There are MANY elements you can control directly and each element has a large number of things you can modify. For example, text elements can be altered by size, color, font face (bold, italics), angle, etc. I’ll leave it to you to find the specifics. The end result is a much nicer graph.

I’ve noticed something else. The x- and y-axis titles are too close to the axis text. ‘ydsAllowed’ is almost right on top of the text. I want to scoot it back a little using vadjust as follows. The actual value of vadjust is something you’ll have to manually play with for your own graphics device and plot size.

```p + geom_boxplot(aes(Result, ydsAllowed)) +
theme(axis.text.y=element_text(size=14, color='black'),
axis.text.x=element_text(size=14, color='black'),
axis.title.x=element_text(size=16, vjust=0.2),
axis.title.y=element_text(size=16, vjust=0.2),
panel.background=element_rect(color='black'))
```

Much better!

But here’s the thing. I’m lazy. I’m also convinced laziness is a great trait for a programmer because it means you look for ways to be efficient. I don’t want to have to type all of that theme( ) nonsense for every graph I make, and I’ll be making a lot because I have a number of relationships to examine. I also want these same theme settings regardless of boxplot, line graph, scatterplot, etc. You can ‘update’ the theme in ggplot to do this:

```theme_old <- theme_update(
axis.text.y=element_text(size=14, color='black'),
axis.text.x=element_text(size=14, color='black'),
axis.title.x=element_text(size=16, vjust=0.2),
axis.title.y=element_text(size=16, vjust=0.2, angle=90),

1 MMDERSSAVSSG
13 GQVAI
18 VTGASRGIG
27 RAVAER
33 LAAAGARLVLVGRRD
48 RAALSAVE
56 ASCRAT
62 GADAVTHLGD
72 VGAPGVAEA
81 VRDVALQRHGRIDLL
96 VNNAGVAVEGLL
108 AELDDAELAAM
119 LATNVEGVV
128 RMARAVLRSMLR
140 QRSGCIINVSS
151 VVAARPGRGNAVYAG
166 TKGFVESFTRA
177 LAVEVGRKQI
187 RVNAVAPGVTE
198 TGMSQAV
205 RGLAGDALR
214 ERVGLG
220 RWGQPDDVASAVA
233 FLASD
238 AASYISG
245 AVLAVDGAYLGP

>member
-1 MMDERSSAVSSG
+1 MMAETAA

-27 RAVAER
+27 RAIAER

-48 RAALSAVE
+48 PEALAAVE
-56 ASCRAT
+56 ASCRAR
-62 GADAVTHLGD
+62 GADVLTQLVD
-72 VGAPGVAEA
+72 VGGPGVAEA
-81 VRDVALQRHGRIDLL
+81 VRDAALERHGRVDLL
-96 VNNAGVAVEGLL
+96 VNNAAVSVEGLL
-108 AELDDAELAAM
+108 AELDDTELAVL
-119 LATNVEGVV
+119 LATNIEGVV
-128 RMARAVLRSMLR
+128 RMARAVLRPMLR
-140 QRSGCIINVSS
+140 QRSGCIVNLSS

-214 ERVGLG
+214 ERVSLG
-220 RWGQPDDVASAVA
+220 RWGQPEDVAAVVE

panel.background=element_rect(color='black', fill='grey90')
)
```

Notice that panel.background now has the ‘fill’ argument. If you update the current theme, you’re overwriting the OLD line of code. So, essentially, you’re replacing the panel.background of the old code with the new one. If you leave out the ‘fill’ command, the theme will have a blank background (i.e. no fill). I happen to like the grey, so I stuck it in there. Any graphs you make will now have these default settings, and you can continue to use theme( ) to tweak things for specific graphs. If you want to revert to the default grey theme at any time, type theme_set(theme_grey()).

Now I can examine a large number of relationships my lazy way, with the theme already set:

```p + geom_boxplot(aes(Result, ydsAllowed))
p + geom_boxplot(aes(Result, ydsGained))
p + geom_boxplot(aes(Result, ydsGained))
p + geom_boxplot(aes(Result, rushAtt))
p + geom_boxplot(aes(Result, rushYds))
```

What’s this? It looks like the Saints rush more when the win!